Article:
Dear Abby: My dad just had twins with his third wife — his kids are younger than mine

Dear Abby councils a woman who is uncomfortable with her father's second set of children.
Dear Abby councils a woman who is uncomfortable with her father's second set of children.

DEAR ABBY: I’m a millennial. I am successful in my career and lucky to have a loving husband and two amazing children. I am, however, trying to remind myself to be “better and not bitter” in another huge area of my life.

The world is changing so quickly, especially in the field of in vitro fertilization. I know I have much to be thankful for, but I’m finding it a hard pill to swallow that many of our older parents are choosing to have another set of kids in their later years. My father, who is in his mid-60s, has just had twins with his third wife. His children are younger than mine.

I feel entirely replaced by his new family. Rather than being a present father and grandfather, he has nearly disappeared. I thank God that my mother is a proud and devoted grandmother to my children.

In addition to his disappearing act, Dad has decided to leave all of his assets to his third wife and the twins. They call my kids their twins’ “cousins”!

A number of my friends also have a parent who has chosen to start their lives over in this way, including their mothers, who, in their later years, have had babies via surrogate. This is so painful. How do I, and the younger generations, overcome this feeling of abandonment? — BIG SISTER IN CALIFORNIA

DEAR SISTER: I can’t speak for the others, but you are blessed with a loving husband and two amazing children. A step in the right direction would be to concentrate on those blessings you have. You are lucky at your age to still have a living father.

Parents are free to live their own lives when their children reach adulthood. As you point out, what your father has done is not uncommon. Please, for your own sake, stop blaming him and embrace the life that you have.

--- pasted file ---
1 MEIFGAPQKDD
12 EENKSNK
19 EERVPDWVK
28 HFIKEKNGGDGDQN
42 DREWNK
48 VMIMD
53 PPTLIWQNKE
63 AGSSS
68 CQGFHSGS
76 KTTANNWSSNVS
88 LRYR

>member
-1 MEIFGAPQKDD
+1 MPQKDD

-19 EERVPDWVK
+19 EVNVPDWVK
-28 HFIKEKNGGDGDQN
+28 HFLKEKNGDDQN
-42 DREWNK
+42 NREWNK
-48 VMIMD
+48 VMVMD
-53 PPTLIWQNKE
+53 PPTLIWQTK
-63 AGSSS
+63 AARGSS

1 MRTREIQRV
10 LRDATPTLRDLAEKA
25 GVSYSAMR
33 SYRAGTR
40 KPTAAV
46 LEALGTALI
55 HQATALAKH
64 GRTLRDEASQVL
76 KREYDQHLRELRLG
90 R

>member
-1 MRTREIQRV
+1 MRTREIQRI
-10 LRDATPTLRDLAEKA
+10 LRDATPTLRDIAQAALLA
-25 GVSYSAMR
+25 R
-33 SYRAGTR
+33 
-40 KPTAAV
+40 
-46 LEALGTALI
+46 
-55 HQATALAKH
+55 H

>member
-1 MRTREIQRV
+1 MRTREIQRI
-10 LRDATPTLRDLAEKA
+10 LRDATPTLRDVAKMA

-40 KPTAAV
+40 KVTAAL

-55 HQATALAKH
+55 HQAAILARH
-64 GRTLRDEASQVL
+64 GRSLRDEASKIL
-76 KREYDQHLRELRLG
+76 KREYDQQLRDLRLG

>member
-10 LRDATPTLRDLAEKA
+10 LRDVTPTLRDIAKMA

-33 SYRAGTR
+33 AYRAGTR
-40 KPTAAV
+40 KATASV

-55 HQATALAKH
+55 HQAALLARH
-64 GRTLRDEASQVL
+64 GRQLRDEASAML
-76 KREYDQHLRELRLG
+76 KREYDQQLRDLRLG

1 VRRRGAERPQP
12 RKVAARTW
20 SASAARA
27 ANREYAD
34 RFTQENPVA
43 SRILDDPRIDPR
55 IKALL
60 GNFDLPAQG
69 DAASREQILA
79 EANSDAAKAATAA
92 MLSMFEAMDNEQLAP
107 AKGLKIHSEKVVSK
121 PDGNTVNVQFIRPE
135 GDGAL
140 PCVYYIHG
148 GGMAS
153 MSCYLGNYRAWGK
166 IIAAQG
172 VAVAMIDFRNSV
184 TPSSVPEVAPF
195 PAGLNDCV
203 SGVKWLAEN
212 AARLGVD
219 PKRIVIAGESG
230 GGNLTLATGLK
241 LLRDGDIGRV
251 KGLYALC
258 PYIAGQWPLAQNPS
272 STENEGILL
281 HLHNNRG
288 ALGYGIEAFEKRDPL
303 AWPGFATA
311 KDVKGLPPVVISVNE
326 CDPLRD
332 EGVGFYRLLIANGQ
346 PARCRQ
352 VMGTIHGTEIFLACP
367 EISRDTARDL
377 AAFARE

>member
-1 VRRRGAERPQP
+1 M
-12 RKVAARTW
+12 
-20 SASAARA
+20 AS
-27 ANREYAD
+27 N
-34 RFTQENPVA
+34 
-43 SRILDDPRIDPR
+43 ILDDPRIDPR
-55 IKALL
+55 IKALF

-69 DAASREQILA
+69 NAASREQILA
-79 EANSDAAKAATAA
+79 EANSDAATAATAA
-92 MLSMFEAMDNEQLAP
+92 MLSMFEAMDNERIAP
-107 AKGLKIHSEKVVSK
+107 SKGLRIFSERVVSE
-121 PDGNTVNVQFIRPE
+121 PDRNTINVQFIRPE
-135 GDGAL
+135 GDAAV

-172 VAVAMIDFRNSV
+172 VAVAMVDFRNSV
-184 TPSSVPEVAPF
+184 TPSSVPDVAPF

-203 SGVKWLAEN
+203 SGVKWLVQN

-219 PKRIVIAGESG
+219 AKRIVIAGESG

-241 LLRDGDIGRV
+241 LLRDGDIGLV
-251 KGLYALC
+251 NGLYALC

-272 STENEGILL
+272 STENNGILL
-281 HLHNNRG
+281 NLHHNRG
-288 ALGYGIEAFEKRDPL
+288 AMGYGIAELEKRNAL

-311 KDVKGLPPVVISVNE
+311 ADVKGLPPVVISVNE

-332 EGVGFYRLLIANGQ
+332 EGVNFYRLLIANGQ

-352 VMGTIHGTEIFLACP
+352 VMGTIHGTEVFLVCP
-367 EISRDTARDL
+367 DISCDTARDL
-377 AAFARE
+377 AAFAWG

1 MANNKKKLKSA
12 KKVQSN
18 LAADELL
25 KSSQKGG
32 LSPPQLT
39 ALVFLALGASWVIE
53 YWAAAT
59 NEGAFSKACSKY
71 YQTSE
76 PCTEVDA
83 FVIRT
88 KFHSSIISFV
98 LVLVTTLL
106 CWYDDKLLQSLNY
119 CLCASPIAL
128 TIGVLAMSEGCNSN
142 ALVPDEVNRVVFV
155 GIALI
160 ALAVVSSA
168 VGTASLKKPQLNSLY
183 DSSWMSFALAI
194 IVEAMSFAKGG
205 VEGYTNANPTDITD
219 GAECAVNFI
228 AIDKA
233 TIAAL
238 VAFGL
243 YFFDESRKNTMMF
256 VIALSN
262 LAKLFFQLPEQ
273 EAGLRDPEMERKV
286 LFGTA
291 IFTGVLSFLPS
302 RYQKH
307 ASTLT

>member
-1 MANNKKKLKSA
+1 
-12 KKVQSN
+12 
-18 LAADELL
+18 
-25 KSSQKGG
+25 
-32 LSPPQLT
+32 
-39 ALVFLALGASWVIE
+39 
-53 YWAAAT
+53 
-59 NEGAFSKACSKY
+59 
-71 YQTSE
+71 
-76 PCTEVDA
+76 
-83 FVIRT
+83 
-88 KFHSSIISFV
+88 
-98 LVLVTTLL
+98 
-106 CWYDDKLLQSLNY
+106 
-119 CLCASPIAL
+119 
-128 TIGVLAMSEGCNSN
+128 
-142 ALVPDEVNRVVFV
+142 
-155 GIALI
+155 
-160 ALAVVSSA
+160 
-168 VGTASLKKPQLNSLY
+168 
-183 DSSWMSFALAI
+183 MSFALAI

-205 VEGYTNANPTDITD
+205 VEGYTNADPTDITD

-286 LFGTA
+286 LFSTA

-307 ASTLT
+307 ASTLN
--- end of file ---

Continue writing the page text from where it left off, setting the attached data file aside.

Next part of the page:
DEAR ABBY: For 23 years, my sister was involved with a violent alcoholic and drug addict. It ultimately ended when he chose to take his own life a year and a half ago. Their union produced two children — a boy (17) and a girl (13).

Recently, at our grandma’s memorial service and family reunion, I overheard constant negative comments from my nephew about people drinking at the event, and how we shouldn’t, because his dad was an alcoholic. No one was belligerent or ill-mannered. I only overheard these comments; I did not engage with them. My question is, should we be tempering our drinking around my nephew? — SOCIAL DRINKER IN TENNESSEE

DEAR SOCIAL DRINKER: As long as the family can handle their alcohol consumption, there is no reason to change their behavior when your nephew is around. There is, however, a genetic predisposition to addiction in some families. This is why your niece and nephew should be warned (if they haven’t been already) that this might place them in jeopardy if they choose to experiment with it.

TO MY READERS: For those who celebrate Easter, I wish you all a meaningful and memorable day. Happy Easter, everyone. — LOVE, ABBY

Dear Abby is written by Abigail Van Buren, also known as Jeanne Phillips, and was founded by her mother, Pauline Phillips. Contact Dear Abby at or P.O. Box 69440, Los Angeles, CA 90069.